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NATIONAL HIGH FIVE DAY / NATIONAL YELLOW BAT DAY
NATIONAL HIGH FIVE DAY
Each year on the third Thursday in April, we observe National High Five Day. This is a fun day where you can “High Five” everyone that you see.
Folklore fills the hallowed halls of sports stadiums concerning the origins of the high five. From the basketball to the volleyball court and baseball stadium, the sports metaphor has been well worn on this topic.
The two most well-known claims take place in less than a two-year time span.
During the last 1977 regular season Dodgers’ game, Dusty Baker hit the home run that made the team the first in history to have four players with at least 30 regular-season home runs each. As Baker rounded third and headed home, Glenn Burke waited at home plate to congratulate him. In a moment that is Dodgers history but was never televised, Burke greeted his teammate by raising his hand, and they slapped hands in a victorious high five.
During basketball’s 1978-79 season, the University of Louisville basketball team switched up their regular low-fives on the home court thanks to Wiley Brown and Derek Smith.
Out of all the triumphant sports gestures, such as the fist bump, fanny slap, fist pump, end zone dance, and chest bump, the high five stands in a class all its own.
NATIONAL YELLOW BAT DAY
April 21st honors National Yellow Bat Day. On this day in 1967, the Army activated the 265th Army Security Agency Company (Airborne) with the 101st Airborne Division at Fort Campbell, Kentucky.
The official insignia of the 265th is a bat with outstretched wings on a full moon rising with the motto Through the Night below. Symbolically, the bat represents mystery and secrecy due to its nocturnal nature. The bat fittingly describes the intelligence support provided by the Army Security Agency Battalion.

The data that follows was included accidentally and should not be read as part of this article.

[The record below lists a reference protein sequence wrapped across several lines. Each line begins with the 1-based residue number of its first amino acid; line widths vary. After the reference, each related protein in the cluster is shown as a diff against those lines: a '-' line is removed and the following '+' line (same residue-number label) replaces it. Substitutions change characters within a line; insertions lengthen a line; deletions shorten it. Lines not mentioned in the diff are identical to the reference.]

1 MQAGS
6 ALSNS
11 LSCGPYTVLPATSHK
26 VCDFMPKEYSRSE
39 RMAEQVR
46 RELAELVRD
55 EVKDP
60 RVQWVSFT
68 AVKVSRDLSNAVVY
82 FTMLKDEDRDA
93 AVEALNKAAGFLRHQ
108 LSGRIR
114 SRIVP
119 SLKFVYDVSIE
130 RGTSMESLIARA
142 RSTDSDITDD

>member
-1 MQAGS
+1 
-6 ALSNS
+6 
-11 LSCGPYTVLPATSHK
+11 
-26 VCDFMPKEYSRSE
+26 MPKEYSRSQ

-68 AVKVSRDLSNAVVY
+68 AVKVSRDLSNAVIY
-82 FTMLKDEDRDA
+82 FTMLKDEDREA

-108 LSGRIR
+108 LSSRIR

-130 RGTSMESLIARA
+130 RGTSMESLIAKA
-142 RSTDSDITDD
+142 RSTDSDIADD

Before deploying, the personnel painted all the military vehicles and equipment with a yellow bat. The symbol made the equipment clearly visible from a distance and aided in identifying all unit equipment.
On November 19th of the same year, they deployed to Vietnam with the designation 265th Radio Research Company (Airborne) to provide intelligence support to the 101st Airborne Division. Arriving a few weeks ahead of the Viet Cong Tet Offensive, they soon learned of the North Vietnamese campaign. However, few commanders would believe the intelligence.
January 31st on the Vietnamese calendar, Tet, celebrates the lunar new year and is considered a most important holiday. During the conflict between North and South Vietnam, a long-standing informal truce took place every year on Tet.
General Vo Nguyen Giap, commander of the North Vietnamese, prepared to ring in the lunar new year with a series of coordinated attacks, breaking the informal truce.
Doug Bonnot, who was assigned to the 265th RRC (ABN) Operations NCOIC in the spring of 1970 and author of The Sentinel and the Shooter, says, “The offensive would come as a surprise to many, but personnel of the 265th RRC (ABN) were manning their sector defensive perimeter of Bien Hoa Air Base, along with the very few small units that believed their intelligence reports, some 12 hours before the Tet Offensive was launched.”
The Viet Cong never breached these positions, and the Battle Flag of D: 275th Viet Cong Battalion hangs in the Sentinel Museum today.
As a mobile museum, The Sentinel Museum provides insight into the Vietnam conflict. It also increases awareness of the contributions of the 265th Radio Research Company. Since the 265th’s activities were highly classified, these honorable men’s sacrifices remained cloaked in secrecy until decades after the end of the war. Even today, the general public remains unaware of these men who worked in the shadows providing silent and ceaseless support to the infantry soldier during the Vietnam War. The Yellow Bat symbolizes their secrecy and their service through the night.
Interesting, especially in light of the crucial role intelligence plays in helping the Ukrainians in their current war. Hats off to these "Batmen".